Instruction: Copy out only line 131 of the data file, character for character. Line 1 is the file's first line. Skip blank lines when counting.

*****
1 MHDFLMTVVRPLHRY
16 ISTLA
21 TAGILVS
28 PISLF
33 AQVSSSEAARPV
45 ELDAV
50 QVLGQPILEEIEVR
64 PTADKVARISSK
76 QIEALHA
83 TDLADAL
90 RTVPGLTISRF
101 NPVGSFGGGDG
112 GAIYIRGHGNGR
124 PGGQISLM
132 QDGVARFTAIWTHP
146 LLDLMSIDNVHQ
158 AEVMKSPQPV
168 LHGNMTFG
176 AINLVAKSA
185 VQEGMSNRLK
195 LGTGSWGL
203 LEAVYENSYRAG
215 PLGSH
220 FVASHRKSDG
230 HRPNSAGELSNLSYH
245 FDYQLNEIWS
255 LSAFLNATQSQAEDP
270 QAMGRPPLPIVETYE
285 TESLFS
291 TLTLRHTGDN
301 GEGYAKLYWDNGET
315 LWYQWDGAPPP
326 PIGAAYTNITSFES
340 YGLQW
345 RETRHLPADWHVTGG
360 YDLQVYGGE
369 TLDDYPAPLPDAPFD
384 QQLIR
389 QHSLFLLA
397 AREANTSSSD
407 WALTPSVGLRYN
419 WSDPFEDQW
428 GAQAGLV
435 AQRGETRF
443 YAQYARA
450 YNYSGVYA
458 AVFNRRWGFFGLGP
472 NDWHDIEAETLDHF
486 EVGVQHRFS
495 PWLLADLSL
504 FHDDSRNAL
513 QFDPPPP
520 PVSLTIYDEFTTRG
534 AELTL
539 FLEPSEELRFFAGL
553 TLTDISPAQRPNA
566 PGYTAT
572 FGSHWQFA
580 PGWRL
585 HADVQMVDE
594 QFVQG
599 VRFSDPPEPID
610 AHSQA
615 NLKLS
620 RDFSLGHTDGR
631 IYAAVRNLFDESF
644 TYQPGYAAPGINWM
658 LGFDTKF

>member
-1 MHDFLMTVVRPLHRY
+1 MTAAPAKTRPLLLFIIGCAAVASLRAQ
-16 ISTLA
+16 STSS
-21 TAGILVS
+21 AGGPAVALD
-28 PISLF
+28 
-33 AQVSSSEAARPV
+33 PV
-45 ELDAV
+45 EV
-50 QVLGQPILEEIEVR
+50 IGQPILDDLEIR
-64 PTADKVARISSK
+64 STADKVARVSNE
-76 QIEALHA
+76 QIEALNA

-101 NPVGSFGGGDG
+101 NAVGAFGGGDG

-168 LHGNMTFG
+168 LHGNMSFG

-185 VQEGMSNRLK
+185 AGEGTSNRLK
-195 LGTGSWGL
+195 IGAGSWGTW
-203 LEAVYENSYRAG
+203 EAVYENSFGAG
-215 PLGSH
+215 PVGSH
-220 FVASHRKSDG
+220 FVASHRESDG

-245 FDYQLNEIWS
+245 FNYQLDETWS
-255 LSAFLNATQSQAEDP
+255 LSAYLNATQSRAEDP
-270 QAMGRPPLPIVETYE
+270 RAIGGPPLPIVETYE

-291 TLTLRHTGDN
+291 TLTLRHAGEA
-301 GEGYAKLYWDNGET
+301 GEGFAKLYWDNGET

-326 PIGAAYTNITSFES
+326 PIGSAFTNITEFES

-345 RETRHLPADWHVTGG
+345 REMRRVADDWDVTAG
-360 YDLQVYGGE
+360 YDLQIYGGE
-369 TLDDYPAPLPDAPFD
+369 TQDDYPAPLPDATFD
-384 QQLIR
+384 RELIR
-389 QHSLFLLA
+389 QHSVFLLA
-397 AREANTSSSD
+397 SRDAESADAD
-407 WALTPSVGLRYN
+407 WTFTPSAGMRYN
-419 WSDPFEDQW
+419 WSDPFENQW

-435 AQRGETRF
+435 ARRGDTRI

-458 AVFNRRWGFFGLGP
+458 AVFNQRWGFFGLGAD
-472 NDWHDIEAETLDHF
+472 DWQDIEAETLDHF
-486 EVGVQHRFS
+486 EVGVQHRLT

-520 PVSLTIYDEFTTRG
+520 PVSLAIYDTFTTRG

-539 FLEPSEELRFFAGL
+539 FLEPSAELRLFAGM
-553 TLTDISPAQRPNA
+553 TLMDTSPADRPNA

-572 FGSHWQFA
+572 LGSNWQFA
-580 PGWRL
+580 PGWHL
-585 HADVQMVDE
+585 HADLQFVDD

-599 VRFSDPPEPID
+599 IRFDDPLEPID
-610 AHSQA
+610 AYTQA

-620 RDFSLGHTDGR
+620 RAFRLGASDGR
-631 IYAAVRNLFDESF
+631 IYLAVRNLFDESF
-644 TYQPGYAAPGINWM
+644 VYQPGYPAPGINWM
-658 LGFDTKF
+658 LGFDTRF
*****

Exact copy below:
+435 ARRGDTRI